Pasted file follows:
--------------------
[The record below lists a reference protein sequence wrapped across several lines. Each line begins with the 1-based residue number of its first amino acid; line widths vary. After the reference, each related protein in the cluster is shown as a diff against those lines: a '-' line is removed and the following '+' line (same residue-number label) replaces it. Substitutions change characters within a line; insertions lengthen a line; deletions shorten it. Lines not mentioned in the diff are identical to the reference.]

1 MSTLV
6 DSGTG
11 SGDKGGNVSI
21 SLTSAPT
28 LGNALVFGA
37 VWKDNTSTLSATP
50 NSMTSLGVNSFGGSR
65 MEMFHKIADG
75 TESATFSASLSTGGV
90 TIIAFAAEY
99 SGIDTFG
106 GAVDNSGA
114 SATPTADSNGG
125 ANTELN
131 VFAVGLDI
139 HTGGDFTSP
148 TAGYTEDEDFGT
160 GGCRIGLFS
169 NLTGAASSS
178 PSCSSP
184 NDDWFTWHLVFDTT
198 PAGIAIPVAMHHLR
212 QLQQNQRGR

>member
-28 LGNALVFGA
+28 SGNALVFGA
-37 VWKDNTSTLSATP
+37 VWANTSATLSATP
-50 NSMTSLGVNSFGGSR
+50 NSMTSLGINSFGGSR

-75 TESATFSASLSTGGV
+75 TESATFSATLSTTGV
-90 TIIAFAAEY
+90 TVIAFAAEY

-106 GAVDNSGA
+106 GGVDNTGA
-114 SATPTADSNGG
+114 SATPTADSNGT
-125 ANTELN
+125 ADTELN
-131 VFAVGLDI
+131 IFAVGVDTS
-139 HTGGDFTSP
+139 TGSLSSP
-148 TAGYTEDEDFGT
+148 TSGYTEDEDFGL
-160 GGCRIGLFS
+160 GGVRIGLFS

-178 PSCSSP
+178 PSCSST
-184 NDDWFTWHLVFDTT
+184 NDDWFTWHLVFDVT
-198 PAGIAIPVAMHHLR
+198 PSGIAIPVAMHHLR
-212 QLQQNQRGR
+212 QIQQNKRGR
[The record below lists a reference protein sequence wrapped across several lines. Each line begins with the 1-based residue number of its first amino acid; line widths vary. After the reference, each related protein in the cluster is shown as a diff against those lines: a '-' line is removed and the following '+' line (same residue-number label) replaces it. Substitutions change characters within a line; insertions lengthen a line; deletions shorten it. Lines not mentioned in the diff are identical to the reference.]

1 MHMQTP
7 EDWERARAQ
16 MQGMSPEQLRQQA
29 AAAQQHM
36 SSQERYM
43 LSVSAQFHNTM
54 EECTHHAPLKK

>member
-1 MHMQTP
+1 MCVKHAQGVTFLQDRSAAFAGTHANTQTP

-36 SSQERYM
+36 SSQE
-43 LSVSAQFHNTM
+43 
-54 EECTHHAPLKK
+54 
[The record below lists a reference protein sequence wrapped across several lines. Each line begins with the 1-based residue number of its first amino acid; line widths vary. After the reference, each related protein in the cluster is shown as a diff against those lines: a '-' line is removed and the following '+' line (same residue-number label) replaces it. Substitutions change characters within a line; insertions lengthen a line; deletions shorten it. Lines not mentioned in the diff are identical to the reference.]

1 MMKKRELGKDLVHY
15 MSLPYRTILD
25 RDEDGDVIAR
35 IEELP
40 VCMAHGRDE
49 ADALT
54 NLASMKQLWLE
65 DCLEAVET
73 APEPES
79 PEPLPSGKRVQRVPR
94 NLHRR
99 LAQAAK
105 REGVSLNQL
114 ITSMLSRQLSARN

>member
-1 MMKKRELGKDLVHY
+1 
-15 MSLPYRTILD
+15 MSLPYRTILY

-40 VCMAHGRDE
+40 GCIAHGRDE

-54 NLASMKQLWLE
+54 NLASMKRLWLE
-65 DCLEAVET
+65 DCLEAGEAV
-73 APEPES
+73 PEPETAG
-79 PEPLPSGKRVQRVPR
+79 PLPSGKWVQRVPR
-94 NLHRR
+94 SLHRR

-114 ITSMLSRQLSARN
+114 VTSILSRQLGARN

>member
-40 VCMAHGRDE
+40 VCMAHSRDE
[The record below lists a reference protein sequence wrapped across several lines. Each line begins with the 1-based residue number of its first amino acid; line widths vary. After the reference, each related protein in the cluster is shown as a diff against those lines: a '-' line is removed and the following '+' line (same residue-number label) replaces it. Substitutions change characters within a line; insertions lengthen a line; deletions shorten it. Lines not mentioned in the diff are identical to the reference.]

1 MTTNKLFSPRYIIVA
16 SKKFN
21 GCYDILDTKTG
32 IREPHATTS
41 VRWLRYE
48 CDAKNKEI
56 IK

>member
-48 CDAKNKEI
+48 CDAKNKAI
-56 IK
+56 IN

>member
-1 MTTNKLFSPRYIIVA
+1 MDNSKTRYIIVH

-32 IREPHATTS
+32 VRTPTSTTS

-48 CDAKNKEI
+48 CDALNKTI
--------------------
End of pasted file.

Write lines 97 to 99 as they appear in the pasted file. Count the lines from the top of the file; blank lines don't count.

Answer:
-54 NLASMKQLWLE
+54 NLASMKRLWLE
-65 DCLEAVET